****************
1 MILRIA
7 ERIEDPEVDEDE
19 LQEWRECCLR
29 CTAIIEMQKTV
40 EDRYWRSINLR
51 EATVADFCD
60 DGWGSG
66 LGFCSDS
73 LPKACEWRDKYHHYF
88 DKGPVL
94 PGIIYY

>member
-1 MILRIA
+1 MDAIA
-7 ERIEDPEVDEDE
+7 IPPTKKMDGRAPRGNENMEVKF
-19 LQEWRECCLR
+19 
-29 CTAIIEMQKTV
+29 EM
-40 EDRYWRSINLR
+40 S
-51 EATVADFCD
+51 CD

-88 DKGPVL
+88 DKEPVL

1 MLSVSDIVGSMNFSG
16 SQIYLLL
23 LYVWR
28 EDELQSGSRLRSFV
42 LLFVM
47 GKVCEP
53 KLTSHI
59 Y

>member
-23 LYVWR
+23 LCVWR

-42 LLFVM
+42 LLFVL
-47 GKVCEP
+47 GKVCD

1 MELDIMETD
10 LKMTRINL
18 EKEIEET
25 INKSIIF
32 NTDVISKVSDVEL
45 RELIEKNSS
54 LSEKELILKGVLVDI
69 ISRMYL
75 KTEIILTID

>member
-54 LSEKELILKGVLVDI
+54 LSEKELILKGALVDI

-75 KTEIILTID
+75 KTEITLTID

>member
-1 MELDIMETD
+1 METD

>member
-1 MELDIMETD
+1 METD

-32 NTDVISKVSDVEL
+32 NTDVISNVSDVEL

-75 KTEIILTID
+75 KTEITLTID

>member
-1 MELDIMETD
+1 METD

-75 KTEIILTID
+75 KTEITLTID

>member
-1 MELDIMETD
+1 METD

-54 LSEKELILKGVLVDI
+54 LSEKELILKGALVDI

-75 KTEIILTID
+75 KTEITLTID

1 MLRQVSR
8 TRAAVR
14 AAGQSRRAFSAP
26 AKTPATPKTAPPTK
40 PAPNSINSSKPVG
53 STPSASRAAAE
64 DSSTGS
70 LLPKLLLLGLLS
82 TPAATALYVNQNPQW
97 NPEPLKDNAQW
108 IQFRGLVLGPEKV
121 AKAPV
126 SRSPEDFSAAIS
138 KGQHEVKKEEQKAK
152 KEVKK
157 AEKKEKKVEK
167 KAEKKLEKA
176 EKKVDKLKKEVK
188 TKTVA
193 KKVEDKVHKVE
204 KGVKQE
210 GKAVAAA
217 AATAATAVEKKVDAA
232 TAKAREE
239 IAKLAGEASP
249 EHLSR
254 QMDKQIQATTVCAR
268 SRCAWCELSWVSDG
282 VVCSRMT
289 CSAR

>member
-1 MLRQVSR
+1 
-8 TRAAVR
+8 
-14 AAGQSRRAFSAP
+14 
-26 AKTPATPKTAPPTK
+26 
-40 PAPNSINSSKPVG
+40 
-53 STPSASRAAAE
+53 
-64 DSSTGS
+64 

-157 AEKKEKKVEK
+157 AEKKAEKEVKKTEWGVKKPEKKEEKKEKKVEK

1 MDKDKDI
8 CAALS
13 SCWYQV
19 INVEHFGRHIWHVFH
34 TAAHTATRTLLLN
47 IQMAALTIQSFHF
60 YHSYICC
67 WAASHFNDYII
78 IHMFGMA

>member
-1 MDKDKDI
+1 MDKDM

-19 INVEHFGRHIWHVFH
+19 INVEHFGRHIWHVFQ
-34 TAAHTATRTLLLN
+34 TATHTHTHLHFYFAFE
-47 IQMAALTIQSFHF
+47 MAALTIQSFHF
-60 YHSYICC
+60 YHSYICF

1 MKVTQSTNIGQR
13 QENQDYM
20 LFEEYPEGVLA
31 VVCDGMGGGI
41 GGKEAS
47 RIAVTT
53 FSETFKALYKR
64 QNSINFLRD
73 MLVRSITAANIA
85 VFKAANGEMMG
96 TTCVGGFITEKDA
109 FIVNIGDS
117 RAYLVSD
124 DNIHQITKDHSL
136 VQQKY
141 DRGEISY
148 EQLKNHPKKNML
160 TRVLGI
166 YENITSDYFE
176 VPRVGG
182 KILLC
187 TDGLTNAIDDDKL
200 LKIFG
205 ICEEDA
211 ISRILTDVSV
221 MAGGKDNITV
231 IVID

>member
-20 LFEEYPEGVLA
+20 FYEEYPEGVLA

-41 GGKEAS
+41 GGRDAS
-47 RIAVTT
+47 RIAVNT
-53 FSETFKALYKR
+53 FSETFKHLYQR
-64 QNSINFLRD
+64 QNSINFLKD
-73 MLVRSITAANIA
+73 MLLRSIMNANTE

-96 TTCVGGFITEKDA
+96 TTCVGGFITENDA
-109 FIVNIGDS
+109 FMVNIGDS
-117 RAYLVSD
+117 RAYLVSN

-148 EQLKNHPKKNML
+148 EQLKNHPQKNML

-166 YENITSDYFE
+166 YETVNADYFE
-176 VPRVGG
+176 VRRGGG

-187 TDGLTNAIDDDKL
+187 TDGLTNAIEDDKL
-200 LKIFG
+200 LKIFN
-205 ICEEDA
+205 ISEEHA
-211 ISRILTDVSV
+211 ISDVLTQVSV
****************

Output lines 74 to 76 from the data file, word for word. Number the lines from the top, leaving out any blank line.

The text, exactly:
-54 LSEKELILKGVLVDI
+54 LSEKELILKGALVDI

-75 KTEIILTID